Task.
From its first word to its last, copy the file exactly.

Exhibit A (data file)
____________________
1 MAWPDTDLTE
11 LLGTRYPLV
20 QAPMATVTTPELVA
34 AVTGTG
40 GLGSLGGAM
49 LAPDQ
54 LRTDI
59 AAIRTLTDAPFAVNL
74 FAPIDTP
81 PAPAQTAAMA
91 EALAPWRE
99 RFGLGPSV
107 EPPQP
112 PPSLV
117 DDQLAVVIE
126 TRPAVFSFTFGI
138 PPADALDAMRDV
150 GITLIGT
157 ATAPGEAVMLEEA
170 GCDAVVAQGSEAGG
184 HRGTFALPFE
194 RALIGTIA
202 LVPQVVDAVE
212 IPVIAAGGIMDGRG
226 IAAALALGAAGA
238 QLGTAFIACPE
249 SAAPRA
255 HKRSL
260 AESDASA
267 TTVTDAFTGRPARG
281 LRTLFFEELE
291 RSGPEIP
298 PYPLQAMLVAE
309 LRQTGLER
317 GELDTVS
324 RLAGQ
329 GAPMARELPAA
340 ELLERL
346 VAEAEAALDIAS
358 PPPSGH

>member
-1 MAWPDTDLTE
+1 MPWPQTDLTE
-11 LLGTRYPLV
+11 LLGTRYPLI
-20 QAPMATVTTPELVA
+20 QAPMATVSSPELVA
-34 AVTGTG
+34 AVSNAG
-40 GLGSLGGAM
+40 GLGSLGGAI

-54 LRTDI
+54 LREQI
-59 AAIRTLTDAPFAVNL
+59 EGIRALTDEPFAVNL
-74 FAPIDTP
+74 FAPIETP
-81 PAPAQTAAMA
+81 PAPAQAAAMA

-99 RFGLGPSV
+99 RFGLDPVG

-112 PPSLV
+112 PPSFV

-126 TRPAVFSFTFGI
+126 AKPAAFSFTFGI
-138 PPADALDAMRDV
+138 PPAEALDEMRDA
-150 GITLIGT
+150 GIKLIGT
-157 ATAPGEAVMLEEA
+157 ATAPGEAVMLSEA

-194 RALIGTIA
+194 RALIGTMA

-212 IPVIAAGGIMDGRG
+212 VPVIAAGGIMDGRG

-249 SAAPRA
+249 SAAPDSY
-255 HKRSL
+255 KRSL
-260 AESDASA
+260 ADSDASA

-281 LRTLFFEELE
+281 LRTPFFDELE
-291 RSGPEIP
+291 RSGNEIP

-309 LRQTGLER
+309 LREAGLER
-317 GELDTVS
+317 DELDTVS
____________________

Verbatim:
1 MAWPDTDLTE
11 LLGTRYPLV
20 QAPMATVTTPELVA
34 AVTGTG
40 GLGSLGGAM
49 LAPDQ
54 LRTDI
59 AAIRTLTDAPFAVNL
74 FAPIDTP
81 PAPAQTAAMA
91 EALAPWRE
99 RFGLGPSV
107 EPPQP
112 PPSLV
117 DDQLAVVIE
126 TRPAVFSFTFGI
138 PPADALDAMRDV
150 GITLIGT
157 ATAPGEAVMLEEA
170 GCDAVVAQGSEAGG
184 HRGTFALPFE
194 RALIGTIA
202 LVPQVVDAVE
212 IPVIAAGGIMDGRG
226 IAAALALGAAGA
238 QLGTAFIACPE
249 SAAPRA
255 HKRSL
260 AESDASA
267 TTVTDAFTGRPARG
281 LRTLFFEELE
291 RSGPEIP
298 PYPLQAMLVAE
309 LRQTGLER
317 GELDTVS
324 RLAGQ
329 GAPMARELPAA
340 ELLERL
346 VAEAEAALDIAS
358 PPPSGH

>member
-1 MAWPDTDLTE
+1 MPWPQTDLTE
-11 LLGTRYPLV
+11 LLGTRYPLI
-20 QAPMATVTTPELVA
+20 QAPMATVSSPELVA
-34 AVTGTG
+34 AVSNAG
-40 GLGSLGGAM
+40 GLGSLGGAI

-54 LRTDI
+54 LREQI
-59 AAIRTLTDAPFAVNL
+59 EGIRALTDEPFAVNL
-74 FAPIDTP
+74 FAPIETP
-81 PAPAQTAAMA
+81 PAPAQAAAMA

-99 RFGLGPSV
+99 RFGLDPVG

-112 PPSLV
+112 PPSFV

-126 TRPAVFSFTFGI
+126 AKPAAFSFTFGI
-138 PPADALDAMRDV
+138 PPAEALDEMRDA
-150 GITLIGT
+150 GIKLIGT
-157 ATAPGEAVMLEEA
+157 ATAPGEAVMLSEA

-194 RALIGTIA
+194 RALIGTMA

-212 IPVIAAGGIMDGRG
+212 VPVIAAGGIMDGRG

-249 SAAPRA
+249 SAAPDSY
-255 HKRSL
+255 KRSL
-260 AESDASA
+260 ADSDASA

-281 LRTLFFEELE
+281 LRTPFFDELE
-291 RSGPEIP
+291 RSGNEIP

-309 LRQTGLER
+309 LREAGLER
-317 GELDTVS
+317 DELDTVS